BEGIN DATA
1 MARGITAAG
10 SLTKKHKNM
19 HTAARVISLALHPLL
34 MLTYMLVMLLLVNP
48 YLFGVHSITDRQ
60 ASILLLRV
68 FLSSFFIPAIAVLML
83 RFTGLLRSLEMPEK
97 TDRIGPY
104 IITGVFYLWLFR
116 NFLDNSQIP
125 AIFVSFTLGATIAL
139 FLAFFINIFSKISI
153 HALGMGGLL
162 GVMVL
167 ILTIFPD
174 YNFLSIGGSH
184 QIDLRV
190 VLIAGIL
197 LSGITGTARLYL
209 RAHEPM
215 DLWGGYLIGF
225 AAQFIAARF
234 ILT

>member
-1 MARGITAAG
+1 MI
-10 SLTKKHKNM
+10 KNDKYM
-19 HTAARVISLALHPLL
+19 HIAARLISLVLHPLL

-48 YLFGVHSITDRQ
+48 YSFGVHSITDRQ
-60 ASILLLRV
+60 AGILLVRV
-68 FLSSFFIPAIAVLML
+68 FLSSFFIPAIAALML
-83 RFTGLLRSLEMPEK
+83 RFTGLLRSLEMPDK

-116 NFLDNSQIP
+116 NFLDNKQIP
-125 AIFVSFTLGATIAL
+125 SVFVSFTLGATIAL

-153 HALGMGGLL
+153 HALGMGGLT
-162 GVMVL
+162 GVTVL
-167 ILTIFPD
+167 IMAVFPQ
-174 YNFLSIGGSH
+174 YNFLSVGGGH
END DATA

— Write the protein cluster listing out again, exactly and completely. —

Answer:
1 MARGITAAG
10 SLTKKHKNM
19 HTAARVISLALHPLL
34 MLTYMLVMLLLVNP
48 YLFGVHSITDRQ
60 ASILLLRV
68 FLSSFFIPAIAVLML
83 RFTGLLRSLEMPEK
97 TDRIGPY
104 IITGVFYLWLFR
116 NFLDNSQIP
125 AIFVSFTLGATIAL
139 FLAFFINIFSKISI
153 HALGMGGLL
162 GVMVL
167 ILTIFPD
174 YNFLSIGGSH
184 QIDLRV
190 VLIAGIL
197 LSGITGTARLYL
209 RAHEPM
215 DLWGGYLIGF
225 AAQFIAARF
234 ILT

>member
-1 MARGITAAG
+1 MI
-10 SLTKKHKNM
+10 KNDKYM
-19 HTAARVISLALHPLL
+19 HIAARLISLVLHPLL

-48 YLFGVHSITDRQ
+48 YSFGVHSITDRQ
-60 ASILLLRV
+60 AGILLVRV
-68 FLSSFFIPAIAVLML
+68 FLSSFFIPAIAALML
-83 RFTGLLRSLEMPEK
+83 RFTGLLRSLEMPDK

-116 NFLDNSQIP
+116 NFLDNKQIP
-125 AIFVSFTLGATIAL
+125 SVFVSFTLGATIAL

-153 HALGMGGLL
+153 HALGMGGLT
-162 GVMVL
+162 GVTVL
-167 ILTIFPD
+167 IMAVFPQ
-174 YNFLSIGGSH
+174 YNFLSVGGGH